Fighting Fiction - Fighting Fiction (Cover Artwork)
Staff Review

Fighting Fiction

Fighting Fiction: Fighting Fiction

Fighting Fiction (2012)

Xtra Mile Recordings


3.5
Fighting Fiction hails from the South Coast of England, Brighton to be exact, and the regional accents are there for all to hear on this, the band's self-titled debut. In fact, you could imagine the band being fronted by a younger Billy Bragg as both the vocals and the lyrics seem to have the ingred...

Fighting Fiction hails from the South Coast of England, Brighton to be exact, and the regional accents are there for all to hear on this, the band's self-titled debut. In fact, you could imagine the band being fronted by a younger Billy Bragg as both the vocals and the lyrics seem to have the ingredients of what you would expect from the elder statesman of protest music in the U.K. There is also a bit of a Bruce Springsteen influence to be found too, and although it pains me to say it (as I have never been the biggest fan), it's hard to ignore the effect the Clash might have had on these four guys. The one thing that is for certain is that this is punk rock, albeit of the more accessible variety.

Fighting Fiction's music swings is a grand mix of acoustic and electric guitars with neither really taking over and this approach works extremely well with the first two tracks "Amazing Grace" and "Rock n Roll is Dead And its Corpse Is For Sale" opening the album with much aplomb and providing a strong introductory salvo.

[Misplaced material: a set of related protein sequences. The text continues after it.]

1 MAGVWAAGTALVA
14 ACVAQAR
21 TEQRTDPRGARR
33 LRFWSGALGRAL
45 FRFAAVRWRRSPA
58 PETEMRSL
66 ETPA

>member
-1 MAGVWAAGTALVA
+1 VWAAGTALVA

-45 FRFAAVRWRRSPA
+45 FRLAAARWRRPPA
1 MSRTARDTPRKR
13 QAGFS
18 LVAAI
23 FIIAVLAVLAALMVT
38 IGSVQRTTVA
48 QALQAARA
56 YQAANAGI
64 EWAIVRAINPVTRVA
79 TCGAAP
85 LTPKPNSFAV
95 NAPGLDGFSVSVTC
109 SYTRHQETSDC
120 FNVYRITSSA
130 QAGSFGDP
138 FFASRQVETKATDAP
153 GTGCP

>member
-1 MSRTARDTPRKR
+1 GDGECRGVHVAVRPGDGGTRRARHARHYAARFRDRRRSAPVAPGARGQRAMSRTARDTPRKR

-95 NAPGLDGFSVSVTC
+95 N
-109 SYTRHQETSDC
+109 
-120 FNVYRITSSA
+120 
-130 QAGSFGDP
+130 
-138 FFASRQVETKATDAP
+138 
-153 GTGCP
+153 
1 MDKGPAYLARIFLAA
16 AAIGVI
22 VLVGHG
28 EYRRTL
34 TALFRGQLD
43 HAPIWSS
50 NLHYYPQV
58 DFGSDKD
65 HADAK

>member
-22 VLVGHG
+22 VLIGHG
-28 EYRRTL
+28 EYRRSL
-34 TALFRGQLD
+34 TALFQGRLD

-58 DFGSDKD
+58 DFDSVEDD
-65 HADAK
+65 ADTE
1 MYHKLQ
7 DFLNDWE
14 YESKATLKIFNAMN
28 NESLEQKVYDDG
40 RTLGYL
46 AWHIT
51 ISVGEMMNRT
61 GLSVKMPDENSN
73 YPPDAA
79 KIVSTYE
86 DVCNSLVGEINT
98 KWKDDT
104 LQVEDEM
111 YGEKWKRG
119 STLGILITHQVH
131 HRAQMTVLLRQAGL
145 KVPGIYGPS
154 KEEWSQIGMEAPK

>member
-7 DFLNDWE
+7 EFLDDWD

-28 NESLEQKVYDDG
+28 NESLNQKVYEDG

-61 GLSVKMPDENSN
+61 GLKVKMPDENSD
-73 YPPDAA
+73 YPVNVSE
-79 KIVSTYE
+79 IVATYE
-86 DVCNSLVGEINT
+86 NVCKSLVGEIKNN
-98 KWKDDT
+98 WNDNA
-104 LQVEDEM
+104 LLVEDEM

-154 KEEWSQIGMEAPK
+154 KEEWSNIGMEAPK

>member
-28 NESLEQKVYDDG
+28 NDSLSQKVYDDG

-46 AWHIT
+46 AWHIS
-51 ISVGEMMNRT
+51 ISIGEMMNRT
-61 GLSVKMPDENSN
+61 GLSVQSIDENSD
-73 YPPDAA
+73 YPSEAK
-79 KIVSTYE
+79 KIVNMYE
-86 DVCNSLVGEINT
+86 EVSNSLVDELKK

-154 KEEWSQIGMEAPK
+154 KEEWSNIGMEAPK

Although musically it's nothing particularly new, there is obviously a heartfelt and honest quality to be found here, with the band intent on taking up the cudgel against the nastier elements of our society, as evident in the ska-tinged "No Room In The Inn," during which right wing fascists are the band's target. There are a number of moments when I think that Fighting Fiction perhaps has more in common with Crazy Arm than any of the other bands currently plying their trade in the U.K., and "No Room In The Inn" is the song that stands out in that respect, given both bands' predilection for not letting fascism go unnoticed. This commonality is heard in some of the guitar work on "Turning Rebellion Into Money," as well as within the lyrics.

As it often the way, I've returned to this album after a few days of not listening to it and low and behold it is surprising at how many of the songs are already rooted in my brain and are easy to recall as soon as the tracks begin. I say surprising because initial listens didn't seem to leave me with anything other than a couple of tracks that were of the immediate variety. This obviously proves that Fighting Fiction is a grower rather than a straight off the bat hit and these kind of records often have more longevity for me, so this could well prove to be one that hangs around for quite a while.

This is a good album and one cannot help but be impressed at some of the lyrical content here which is clearly well thought out and delivered and the band certainly has a knack for writing some good catchy tunes with which to dispense those messages.